I studied history and slavery in school and I know the triangle of trade. I’m not singing that song from any kind of pulpit. I’m personally upset … it’s a feeling of no justice. I feel like the family of Africans has not been vindicated by that injustice that was done to their humanity. I don’t know if there was even an apology. I don’t feel like the world was sorry. It’s like people want us to forget it. I can’t forget it. It affects us today. No matter how many years go by I still can’t forget and people would want us to forget that it ever happened.

Justice is a thing that until there has been some sort of redemption or coming to terms with that injustice there will always be a force in the universe that is seeking that. The universe has a way of finding justice for itself, so that is what that song is about. I used the hurricanes and storms as an analogy because of the routes that the ships took from the West Coast of Africa up through the Caribbean coming up the south of the United States, New Orleans, Florida, even Jamaica … all those areas that get hit by the hurricanes where slaves were taken. I use that as a way to express my frustration.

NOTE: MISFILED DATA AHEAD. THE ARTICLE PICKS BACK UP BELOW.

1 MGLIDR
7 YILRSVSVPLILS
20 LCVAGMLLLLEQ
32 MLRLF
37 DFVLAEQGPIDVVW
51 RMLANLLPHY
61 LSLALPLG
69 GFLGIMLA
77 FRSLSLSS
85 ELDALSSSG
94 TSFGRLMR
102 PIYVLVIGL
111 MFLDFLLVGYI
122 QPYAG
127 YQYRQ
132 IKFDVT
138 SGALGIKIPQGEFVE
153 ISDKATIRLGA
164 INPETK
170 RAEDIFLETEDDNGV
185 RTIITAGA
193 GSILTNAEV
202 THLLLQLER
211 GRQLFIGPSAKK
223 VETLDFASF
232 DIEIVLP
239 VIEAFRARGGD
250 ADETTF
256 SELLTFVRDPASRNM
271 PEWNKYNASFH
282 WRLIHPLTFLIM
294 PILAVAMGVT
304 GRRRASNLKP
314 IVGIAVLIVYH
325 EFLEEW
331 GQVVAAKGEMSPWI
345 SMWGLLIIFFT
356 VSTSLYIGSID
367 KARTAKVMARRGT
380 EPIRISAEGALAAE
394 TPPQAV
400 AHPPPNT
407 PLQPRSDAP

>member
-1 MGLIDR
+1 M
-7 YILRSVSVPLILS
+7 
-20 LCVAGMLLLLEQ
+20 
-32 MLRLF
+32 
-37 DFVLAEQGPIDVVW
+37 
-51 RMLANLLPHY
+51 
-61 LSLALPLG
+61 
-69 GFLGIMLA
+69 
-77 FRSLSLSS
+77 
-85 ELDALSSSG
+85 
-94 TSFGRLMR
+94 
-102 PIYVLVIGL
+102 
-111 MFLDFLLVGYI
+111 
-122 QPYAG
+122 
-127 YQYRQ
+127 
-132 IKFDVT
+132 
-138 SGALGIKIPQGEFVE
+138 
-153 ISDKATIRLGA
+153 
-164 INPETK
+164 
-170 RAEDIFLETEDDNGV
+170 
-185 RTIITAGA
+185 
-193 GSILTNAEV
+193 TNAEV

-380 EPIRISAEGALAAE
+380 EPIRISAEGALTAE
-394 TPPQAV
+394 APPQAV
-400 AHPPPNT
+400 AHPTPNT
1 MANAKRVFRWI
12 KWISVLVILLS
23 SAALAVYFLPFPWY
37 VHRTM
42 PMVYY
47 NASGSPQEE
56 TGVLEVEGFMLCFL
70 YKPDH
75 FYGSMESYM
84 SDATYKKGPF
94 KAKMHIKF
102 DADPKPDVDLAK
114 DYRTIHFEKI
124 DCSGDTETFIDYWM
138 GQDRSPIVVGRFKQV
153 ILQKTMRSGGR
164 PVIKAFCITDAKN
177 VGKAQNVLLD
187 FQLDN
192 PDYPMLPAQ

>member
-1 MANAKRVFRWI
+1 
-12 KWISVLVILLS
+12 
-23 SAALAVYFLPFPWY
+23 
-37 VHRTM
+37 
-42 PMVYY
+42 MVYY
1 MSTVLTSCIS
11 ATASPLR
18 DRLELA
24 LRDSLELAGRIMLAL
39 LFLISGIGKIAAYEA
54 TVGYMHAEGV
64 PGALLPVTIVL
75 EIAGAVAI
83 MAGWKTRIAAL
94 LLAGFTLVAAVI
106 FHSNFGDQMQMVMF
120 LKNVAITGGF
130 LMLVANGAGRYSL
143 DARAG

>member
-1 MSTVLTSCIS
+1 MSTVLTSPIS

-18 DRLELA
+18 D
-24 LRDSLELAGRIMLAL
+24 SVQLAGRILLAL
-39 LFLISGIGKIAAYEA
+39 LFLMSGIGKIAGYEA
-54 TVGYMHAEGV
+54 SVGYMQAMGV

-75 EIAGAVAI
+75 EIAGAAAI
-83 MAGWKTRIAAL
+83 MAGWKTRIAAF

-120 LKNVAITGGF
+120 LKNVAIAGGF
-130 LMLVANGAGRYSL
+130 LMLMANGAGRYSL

Chartattack: “Be Free” is another song that expresses your frustrations at the erosion of our freedoms. Tell us about the message you are trying to get across in this song?

Marley:

“Be Free” is another song that I think is important because now with the politics of fear playing such a great role in what’s happening in the world we are losing are freedoms little by little. It is happening and people are going to let it happen because of the fear and it’s sad. Just as terrorism is an oppression, that is another oppression. It’s like we are getting double oppressed: one from terrorism and one from the world of government that has taken away our freedoms and our rights. There is going to be a little group of us that are not going to want to let it go and we are going to have to be the new freedom fighters.

I just want to remind people to be free and don’t take it lightly. We don’t have to give up our freedoms. It’s bullshit. It’s just a trick to gain more control of innocent people. Our freedoms are not the freedoms that should be taken away … it’s the freedoms of the people that are killing people.